We’re in a new month and new rumours about a reshuffle emerge – but this time they appear to be credible. A Cabinet reshuffle has long been touted for the Summer, with ‘feminist’ Boris Johnson believed to be wanting more women at the top table, and valuing an opportunity to reward Ministers and MPs who have performed effectively during the COVID-19 pandemic. For many politicos, this is what we live and breathe but for businesses, do reshuffles matter?
At Cicero/amo, we say yes. The impending reshuffle is likely to be a first step towards getting a Cabinet in place ready to fight the next election, rather than a definitive shake-up, with new, fresh, talented MPs such as Laura Trott and Claire Coutinho tipped for promotion to junior Ministerial roles.
While unlikely to be earth-shattering at Cabinet level, there is greater movement at a more junior level. Ministers tipped for promotion include Universities Minister Michelle Donelan, Treasury Minister and Equalities Spokesperson Kemi Badenoch and Solicitor General Lucy Frazer.
So why does it matter? It is after all the reshuffled Government that will be attempting to reset the agenda for the economy and British politics post-pandemic, and to keep the Conservative Party back on the front foot in the political debate. An upcoming reshuffle is the first real sign of the Prime Minister’s intentions with his Government and its agenda. His first swathe of appointments following his 2019 election win were an attempt to reunite the Conservative Party in the Brexit aftermath, and ever since he has been held in thrall by the pandemic and the restrictions it has placed on taking more drastic decisions.
Though movement at the top might be muted, the rumour mill is still ticking along. Education Secretary Gavin Williamson is most directly in the firing line, though he has hinted that he won’t go quietly. Priti Patel could be moved, and Sajid Javid has been tipped for a return to Cabinet now Dominic Cummings has left. Liz Truss, Trade Secretary, has impressed in the role and is popular with the Conservative grassroots.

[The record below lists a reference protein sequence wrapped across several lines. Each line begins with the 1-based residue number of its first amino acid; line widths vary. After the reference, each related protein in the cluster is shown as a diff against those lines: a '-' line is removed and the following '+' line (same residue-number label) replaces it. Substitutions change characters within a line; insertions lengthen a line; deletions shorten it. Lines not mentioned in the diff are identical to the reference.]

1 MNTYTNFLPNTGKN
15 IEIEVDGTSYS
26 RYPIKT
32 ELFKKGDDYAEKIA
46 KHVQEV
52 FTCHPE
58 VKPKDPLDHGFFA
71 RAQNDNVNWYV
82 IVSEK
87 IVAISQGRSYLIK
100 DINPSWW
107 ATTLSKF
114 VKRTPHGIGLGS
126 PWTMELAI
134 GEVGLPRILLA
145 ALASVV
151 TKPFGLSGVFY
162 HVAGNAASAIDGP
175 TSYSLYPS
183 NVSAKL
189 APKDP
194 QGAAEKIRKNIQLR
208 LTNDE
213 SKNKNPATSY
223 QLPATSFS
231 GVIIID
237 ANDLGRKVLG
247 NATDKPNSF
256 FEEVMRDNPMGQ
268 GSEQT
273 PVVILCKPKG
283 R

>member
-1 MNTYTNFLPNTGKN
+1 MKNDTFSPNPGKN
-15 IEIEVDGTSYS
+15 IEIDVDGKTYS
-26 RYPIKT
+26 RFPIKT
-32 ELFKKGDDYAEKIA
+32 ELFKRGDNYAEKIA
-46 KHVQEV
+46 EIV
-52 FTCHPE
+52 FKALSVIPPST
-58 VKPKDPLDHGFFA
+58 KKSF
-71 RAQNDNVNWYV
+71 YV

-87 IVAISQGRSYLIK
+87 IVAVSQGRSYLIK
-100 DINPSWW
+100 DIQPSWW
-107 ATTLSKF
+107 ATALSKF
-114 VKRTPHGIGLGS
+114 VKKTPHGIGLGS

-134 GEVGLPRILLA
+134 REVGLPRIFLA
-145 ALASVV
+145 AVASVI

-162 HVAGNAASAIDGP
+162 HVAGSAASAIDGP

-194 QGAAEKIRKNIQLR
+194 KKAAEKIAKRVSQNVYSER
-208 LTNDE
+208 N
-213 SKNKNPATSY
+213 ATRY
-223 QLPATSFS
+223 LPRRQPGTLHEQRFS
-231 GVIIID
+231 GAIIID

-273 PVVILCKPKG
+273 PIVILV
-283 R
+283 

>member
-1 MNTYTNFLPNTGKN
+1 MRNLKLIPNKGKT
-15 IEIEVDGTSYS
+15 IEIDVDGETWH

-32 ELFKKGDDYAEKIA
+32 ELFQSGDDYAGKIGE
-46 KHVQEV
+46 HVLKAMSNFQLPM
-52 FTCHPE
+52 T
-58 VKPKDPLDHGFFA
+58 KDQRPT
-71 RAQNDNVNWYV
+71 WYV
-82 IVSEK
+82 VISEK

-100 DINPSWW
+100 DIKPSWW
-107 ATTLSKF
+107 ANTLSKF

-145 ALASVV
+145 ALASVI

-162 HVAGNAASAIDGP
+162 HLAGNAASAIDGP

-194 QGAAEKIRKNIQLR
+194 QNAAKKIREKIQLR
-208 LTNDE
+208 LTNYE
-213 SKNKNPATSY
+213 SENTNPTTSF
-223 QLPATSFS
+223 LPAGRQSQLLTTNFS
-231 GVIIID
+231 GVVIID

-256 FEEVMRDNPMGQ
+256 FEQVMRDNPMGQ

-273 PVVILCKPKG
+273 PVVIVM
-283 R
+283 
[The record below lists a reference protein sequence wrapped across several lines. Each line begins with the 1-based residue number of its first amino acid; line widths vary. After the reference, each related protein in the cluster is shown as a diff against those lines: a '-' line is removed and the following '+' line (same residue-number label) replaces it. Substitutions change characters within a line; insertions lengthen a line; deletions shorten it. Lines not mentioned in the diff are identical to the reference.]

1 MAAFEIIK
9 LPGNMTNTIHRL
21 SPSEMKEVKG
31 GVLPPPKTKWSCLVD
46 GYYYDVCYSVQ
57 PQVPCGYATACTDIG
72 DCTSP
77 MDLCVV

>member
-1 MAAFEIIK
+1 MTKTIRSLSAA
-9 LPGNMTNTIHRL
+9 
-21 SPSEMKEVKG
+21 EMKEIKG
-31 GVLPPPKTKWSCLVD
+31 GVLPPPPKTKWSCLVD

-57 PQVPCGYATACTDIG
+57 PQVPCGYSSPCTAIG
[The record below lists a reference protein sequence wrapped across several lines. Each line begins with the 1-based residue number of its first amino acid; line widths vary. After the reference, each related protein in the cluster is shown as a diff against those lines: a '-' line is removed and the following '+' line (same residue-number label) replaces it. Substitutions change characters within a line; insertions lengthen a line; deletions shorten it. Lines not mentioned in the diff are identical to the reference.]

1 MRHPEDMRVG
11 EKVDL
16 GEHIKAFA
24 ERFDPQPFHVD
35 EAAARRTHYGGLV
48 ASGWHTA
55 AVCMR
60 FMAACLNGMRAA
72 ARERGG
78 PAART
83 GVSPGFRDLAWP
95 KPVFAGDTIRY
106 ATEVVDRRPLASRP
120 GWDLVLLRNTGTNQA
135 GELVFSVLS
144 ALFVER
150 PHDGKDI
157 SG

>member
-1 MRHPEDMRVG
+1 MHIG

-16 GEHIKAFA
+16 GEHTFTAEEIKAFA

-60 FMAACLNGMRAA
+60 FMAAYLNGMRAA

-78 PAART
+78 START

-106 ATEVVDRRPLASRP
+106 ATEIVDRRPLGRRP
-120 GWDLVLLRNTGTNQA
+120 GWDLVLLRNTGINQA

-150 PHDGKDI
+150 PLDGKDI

With the next reshuffle being conducted with one eye on the next election (whenever that may be), businesses should start thinking about who the runners and riders may be. Ambitious Ministers and backbenchers will be quietly lobbying for new roles already, and the winners this time (provided they avoid any mishaps) are likely to be those whose stars will keep rising under Boris Johnson. Engaging early, in a targeted way, can only be a good thing.
Increasingly, the locus of power inside the Conservative Party is spread further than the Cabinet – and it’s also important to keep a keen eye on the aftermath of May’s local elections.
The likes of Andy Street, West Midlands Mayor, and Ben Houchen, Tees Valley Mayor, are rising stars and a second victory in their regions has further entrenched their positions as senior Conservatives – with the capacity to put pressure on national politicians. Houchen’s efforts in campaigning on behalf of Tees Valley were instrumental in securing a Teesside freeport and the location of a new Treasury campus in Darlington. With the Conservative Party set on delivering its ‘Levelling Up agenda,’ ambitious regional politicians are likely to command real sway within the Party.
The recent local elections have only served to entrench this, with both Street and Houchen cementing their positions and riding high on their own personal brands. A good mid-term result for the Conservatives gives the Prime Minister more leeway and tightens his power over the Party. With one eye on the next election, Boris Johnson may have more scope to shape the Government according to his own preferences, rather than in hoc or factional turf wars.
The next reshuffle may not be a shake-up ‘for the ages’ but it will certainly be one ‘for the future,’ and it is worth seeing moves at junior level as a first step in building a Cabinet to take the Conservative Party into the next election.
Who will you be keeping an eye on?
This summer, Cicero/amo will be examining the rising stars in the Conservative Party, who you should be keeping an eye on, and what the Government might look like in the next five-to-ten years. Please do get in touch if you would be interested in finding out more about this project.
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